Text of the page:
5. Department of Microbiology and Immunology, University of Maryland, Baltimore, MD 21201 USA.
6. Department of Pathology, Hokkaido University Graduate School of Medicine,
Sapporo 060-8638, Japan.
Biopolis, Singapore 138673.
8. Department of Biology, San Francisco State University, San Francisco, CA 94132, USA.
9. Banting and Best Department of Medical Research and Donnelly Centre, University of Toronto, Toronto, M5S 3E1, Canada.
10. Fish Developmental Biology Laboratory, Institute of Molecular and Cell Biology, A*STAR, Biopolis, Singapore 138673.
11. Institut de Biologia Evolutiva, (UPF-CSIC), PRBB, 08003 Barcelona, Spain.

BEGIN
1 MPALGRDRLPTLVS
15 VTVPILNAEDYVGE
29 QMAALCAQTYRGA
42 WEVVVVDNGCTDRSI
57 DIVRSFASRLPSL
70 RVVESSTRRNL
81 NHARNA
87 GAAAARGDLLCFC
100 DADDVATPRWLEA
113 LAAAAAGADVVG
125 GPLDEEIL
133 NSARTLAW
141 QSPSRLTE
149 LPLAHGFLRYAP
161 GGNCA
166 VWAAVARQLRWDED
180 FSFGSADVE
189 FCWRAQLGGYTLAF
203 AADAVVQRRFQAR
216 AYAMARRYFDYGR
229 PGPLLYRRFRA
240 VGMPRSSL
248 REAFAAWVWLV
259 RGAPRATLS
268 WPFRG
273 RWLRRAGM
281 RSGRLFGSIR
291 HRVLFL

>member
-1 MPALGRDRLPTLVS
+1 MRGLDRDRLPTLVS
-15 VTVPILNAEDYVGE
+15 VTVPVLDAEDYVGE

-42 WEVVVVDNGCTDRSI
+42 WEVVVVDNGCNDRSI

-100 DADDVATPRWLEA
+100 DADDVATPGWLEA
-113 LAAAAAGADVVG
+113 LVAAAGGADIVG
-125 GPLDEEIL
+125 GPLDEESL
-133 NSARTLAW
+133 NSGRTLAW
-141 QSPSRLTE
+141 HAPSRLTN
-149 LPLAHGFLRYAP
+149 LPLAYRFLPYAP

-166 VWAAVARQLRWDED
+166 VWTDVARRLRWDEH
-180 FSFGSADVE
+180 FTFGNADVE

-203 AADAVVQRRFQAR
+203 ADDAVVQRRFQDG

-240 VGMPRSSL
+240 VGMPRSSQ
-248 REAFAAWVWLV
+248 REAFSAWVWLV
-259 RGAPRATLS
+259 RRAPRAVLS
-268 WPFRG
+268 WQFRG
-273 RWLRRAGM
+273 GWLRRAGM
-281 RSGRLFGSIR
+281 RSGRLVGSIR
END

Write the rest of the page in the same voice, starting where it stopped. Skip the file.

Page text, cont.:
12. Institucio Catalana de Recerca i Estudis Avancats (ICREA), 08010 Barcelona,
13. Center for Biomolecular Science and Engineering, School of Engineering,
University of California Santa Cruz, Santa Cruz, CA 95064, USA.
14. The Genome Institute at Washington University, St. Louis, MO 63108, USA.
Correspondence should be addressed to Byrappa Venkatesh ([email protected])
Full text of the article can be accessed from
For more information about the elephant shark genome, please visit:
About Institute of Molecular and Cell Biology (IMCB)
The Institute of Molecular and Cell Biology (IMCB) was established in 1987 at the National University of Singapore (NUS) before becoming an autonomous research institute (RI) of A*STAR and moving to Biopolis in 2004. IMCB strives to maintain the scientific excellence of PI-driven research and at the same time aims to promote collaborative team-based projects of medical and industrial relevance.
Funded primarily by the Biomedical Research Council (BMRC) of A*STAR, IMCB's